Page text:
Manuel Noriega: The Voyeur
He was the shadowy man in the corner of the bar, drinking alone and quietly observing. Unnoticeable beside the rings of Old Parr whisky on his coaster was a notepad and pen. He was carefully writing notes about his captain’s drinking habits, the names of his mistresses and his boasts about his contacts in the CIA. The notes may never be needed, but he had them just in case.
Throughout his rise through the ranks of the Panamanian Defence Forces, Manuel Noriega was an underestimated outcast. The bastard son of an alcoholic father and sickly mother, he was used to being condemned and ignored. But every mocking comment and nickname referring to his ‘pineapple face’ only fuelled his ambitions. Through ruthless determination and networking with government figures he received a place at the Peruvian Military Academy. His skills for observation and dubious morality earned him an income from the CIA, supplying information on pro-Castro leftists.
In 1962 Major Omar Torrijos rescued Noriega from criminal charges for rape in Panama, and found him to be a loyal and reliable enforcer. Torrijos assigned him the role of overseeing intelligence gathering for the US on banana growers in Bocas del Toro and Puerto Armuelles. His objective was to uncover any communist influences, and his cruel tactics were highly effective.
Manuel Noriega: The US Asset
Expertly recording dirt on communist sympathisers, Noriega became a valuable US asset. The US put him through extensive training in counterintelligence under officers in Fort Gulick, psychological operations at Fort Bragg and military intelligence for officers in the School of Americas in Panama.
Noriega’s dark side was no secret as reports circulated of him sexually torturing prisoners and raping a beauty queen in a field after awarding her the prize. But this was forgotten as a coup in 1968 saw Torrijos take over as Panama’s dictator.
Noriega’s loyalty to Torrijos was continually rewarded, and it paid off as Noriega expertly diverted a coup attempt in 1969. Noriega discovered that the US backed the coup attempt, and he gathered telegrams of congratulations that Panamanians had sent to the coup makers. He added these to his catalogue of secrets used for blackmail. This catalogue burgeoned as Noriega began buying off CIA agents and American soldiers, purchasing recordings by American officials during the Panama Canal negotiations and selling information to the Cubans.
Under Torrijos he had free reign, and the monster grew.
Dr Jekyll and Mr Hyde
Omar Torrijos and Manuel Noriega were the perfect odd couple – one was a likeable, disorganised salesman and the other was a cold, calculating mastermind. Noriega took delight in playing the Americans and the Cubans. Before long his focus expanded to include Pablo Escobar’s Medellin Cartel, through which he funnelled himself a secret fortune.
With unlimited funds, Noriega’s voyeurism evolved into highly sophisticated surveillance. Reel-to-reel tapes, bugs and a network of spies gave him the ability to know everyone’s secrets, and ultimately become the Master of Blackmail. By 1980 he was one of the most feared men by those in the White House, yet he was still being paid by the CIA.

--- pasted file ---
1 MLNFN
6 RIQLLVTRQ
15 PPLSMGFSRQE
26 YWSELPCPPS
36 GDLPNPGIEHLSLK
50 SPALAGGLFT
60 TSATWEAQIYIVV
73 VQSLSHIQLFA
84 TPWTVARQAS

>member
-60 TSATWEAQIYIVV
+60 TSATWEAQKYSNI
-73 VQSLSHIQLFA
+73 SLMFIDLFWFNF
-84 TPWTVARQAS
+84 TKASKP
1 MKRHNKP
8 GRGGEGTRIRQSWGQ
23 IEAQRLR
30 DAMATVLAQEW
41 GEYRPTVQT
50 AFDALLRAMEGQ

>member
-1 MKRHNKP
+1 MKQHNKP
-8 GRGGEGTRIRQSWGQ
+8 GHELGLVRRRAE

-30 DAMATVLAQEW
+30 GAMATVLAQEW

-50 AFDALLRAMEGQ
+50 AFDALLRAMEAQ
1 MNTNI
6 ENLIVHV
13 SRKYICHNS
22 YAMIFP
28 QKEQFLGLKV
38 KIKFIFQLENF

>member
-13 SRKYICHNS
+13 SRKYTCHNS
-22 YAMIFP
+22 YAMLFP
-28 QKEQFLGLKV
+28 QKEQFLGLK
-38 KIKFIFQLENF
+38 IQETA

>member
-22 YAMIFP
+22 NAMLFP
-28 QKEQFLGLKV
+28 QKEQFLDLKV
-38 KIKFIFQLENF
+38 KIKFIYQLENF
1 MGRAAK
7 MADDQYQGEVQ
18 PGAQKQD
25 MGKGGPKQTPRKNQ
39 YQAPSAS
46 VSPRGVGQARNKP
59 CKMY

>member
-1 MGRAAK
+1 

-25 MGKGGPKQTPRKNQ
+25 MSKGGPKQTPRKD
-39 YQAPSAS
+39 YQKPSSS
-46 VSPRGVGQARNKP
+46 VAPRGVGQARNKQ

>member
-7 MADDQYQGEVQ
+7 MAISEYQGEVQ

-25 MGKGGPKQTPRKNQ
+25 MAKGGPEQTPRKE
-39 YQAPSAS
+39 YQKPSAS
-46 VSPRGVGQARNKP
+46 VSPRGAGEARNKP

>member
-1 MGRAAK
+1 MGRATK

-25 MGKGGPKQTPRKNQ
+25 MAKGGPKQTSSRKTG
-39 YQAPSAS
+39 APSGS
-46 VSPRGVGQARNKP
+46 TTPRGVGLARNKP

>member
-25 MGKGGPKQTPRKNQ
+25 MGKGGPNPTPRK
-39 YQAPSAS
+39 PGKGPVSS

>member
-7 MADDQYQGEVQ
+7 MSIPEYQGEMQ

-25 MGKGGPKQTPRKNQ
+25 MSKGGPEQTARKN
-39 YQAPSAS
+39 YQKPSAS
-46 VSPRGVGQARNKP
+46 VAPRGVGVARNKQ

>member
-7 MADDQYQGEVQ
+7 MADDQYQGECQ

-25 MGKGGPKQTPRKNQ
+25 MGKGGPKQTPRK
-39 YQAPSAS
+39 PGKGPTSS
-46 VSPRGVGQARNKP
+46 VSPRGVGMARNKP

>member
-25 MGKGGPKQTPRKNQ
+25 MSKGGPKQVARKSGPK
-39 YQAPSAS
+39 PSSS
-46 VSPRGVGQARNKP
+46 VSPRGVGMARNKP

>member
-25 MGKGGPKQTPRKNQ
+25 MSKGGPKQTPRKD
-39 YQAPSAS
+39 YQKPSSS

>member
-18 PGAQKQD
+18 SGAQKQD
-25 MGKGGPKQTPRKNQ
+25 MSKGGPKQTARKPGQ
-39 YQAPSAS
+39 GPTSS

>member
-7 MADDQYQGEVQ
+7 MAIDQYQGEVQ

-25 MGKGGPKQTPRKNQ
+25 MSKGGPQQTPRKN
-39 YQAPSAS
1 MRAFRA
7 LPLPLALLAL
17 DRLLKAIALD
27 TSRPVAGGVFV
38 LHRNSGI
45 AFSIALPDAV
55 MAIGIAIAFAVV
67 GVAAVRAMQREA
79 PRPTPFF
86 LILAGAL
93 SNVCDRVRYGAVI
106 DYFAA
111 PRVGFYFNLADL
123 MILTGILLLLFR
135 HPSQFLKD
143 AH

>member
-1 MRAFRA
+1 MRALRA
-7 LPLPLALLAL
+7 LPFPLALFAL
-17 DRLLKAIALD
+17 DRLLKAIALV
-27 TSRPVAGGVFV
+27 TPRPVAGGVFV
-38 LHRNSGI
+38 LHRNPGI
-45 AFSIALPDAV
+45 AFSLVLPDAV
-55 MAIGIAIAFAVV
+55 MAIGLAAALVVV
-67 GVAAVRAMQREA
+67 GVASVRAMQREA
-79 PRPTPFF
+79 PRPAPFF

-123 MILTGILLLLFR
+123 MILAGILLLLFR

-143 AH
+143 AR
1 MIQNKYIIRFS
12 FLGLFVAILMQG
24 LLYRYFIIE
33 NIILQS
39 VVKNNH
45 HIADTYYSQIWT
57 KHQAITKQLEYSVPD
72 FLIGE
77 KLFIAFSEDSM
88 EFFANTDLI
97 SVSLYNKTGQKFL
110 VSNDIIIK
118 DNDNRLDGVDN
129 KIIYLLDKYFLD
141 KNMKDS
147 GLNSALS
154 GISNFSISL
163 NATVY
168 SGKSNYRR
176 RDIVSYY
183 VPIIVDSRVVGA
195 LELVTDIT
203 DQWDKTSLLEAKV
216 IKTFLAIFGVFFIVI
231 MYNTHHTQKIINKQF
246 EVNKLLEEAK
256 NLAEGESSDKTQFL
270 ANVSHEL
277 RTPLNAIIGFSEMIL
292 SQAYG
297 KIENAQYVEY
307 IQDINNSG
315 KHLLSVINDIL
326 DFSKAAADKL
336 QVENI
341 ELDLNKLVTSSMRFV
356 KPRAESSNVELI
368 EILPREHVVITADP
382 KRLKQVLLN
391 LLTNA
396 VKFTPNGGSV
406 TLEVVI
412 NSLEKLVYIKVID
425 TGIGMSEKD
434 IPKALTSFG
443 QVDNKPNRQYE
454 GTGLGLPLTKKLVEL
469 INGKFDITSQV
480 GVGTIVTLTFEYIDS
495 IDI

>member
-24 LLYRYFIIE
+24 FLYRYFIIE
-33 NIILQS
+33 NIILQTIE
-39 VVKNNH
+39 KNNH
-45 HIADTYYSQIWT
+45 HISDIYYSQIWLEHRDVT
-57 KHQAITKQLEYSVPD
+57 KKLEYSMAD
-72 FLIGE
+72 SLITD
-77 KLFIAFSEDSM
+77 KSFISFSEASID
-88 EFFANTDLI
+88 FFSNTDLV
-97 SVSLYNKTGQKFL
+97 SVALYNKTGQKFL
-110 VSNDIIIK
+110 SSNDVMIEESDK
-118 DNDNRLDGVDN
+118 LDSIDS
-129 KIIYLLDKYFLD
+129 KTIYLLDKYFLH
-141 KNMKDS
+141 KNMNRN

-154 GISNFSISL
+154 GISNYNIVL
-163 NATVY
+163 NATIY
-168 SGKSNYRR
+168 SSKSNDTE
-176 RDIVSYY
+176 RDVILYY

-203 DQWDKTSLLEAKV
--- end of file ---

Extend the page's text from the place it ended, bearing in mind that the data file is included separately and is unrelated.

Manuel Noriega: The Dictator
Noriega will always be a suspect in the death of Omar Torrijos in a mysterious plane crash in 1981. But without his former mentor’s advice Noriega ruled with frightening volatility and paranoia. The horrific assassination of Doctor Hugo Spadafora in 1985 became a catalyst for Noriega’s slow downfall, and the revealing of his clandestine drug trafficking operations, money laundering and double-crossing of his allies.
It was inevitable that Noriega’s fall would be dramatic. However the plumes of fire and ash in December 1989 were far more excessive than the world could have imagined. In January 1990 Noriega was transported to Miami, his wrists handcuffed and his pride dealt a final humiliating blow. But beneath the ashen, hollow eyes of his infamous mug shot were more secrets than his prosecutor, a young Robert Mueller, would ever truly uncover.
The US Invasion of Panama
Why would the United States invade a small Central American nation, killing over a thousand civilians and causing remarkable destruction, to arrest just one man? After all, this was a man who had long been on the CIA payroll, who had personally lounged with George H. W. Bush, and who had assisted the US in fighting communism in Latin America. Was there a more sinister reason for his capture and silencing?
The answer to those questions will never truly be known. Noriega passed away in 2017 in a Panamanian prison, and despite publishing his memoirs through the biographer Peter Eisner, the intricacies of his dealings with the CIA remain an enigma. What is certain is that behind the bars of Miami and French prisons Noriega was not going to release anything classified. For the man who knew too much, jail was by far the most convenient place for him to be.
The Noriega Tapes
Based on these true events, The Noriega Tapes is the ‘Narcos of Panama’ – a thrilling tale of murder, conspiracy and Caribbean adventure where fact blends seamlessly with fiction.
When an outspoken critic of the Noriega regime is murdered in 1985, the investigations of a fledgling Canadian journalist lead him into the underworld of the CIA. His quest is rekindled a generation later, when an English dancer learns of her mother’s previous life in Panama.